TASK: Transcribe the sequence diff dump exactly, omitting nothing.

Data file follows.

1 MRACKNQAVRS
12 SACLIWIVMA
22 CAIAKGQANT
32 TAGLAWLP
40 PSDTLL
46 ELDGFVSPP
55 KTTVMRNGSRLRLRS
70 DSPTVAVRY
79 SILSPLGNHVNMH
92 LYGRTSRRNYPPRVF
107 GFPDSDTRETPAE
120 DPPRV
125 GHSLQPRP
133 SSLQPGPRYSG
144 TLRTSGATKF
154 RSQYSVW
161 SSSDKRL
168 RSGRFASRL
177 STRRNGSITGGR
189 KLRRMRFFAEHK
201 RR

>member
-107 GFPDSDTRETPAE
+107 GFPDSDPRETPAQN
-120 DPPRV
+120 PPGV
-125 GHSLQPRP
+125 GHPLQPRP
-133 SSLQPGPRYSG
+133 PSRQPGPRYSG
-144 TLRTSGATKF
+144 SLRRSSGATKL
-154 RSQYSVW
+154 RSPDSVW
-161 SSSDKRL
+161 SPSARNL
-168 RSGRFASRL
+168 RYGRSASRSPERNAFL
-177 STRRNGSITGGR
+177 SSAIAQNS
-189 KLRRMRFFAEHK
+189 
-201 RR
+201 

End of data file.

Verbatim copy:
1 MRACKNQAVRS
12 SACLIWIVMA
22 CAIAKGQANT
32 TAGLAWLP
40 PSDTLL
46 ELDGFVSPP
55 KTTVMRNGSRLRLRS
70 DSPTVAVRY
79 SILSPLGNHVNMH
92 LYGRTSRRNYPPRVF
107 GFPDSDTRETPAE
120 DPPRV
125 GHSLQPRP
133 SSLQPGPRYSG
144 TLRTSGATKF
154 RSQYSVW
161 SSSDKRL
168 RSGRFASRL
177 STRRNGSITGGR
189 KLRRMRFFAEHK
201 RR

>member
-107 GFPDSDTRETPAE
+107 GFPDSDPRETPAQN
-120 DPPRV
+120 PPGV
-125 GHSLQPRP
+125 GHPLQPRP
-133 SSLQPGPRYSG
+133 PSRQPGPRYSG
-144 TLRTSGATKF
+144 SLRRSSGATKL
-154 RSQYSVW
+154 RSPDSVW
-161 SSSDKRL
+161 SPSARNL
-168 RSGRFASRL
+168 RYGRSASRSPERNAFL
-177 STRRNGSITGGR
+177 SSAIAQNS
-189 KLRRMRFFAEHK
+189 
-201 RR
+201 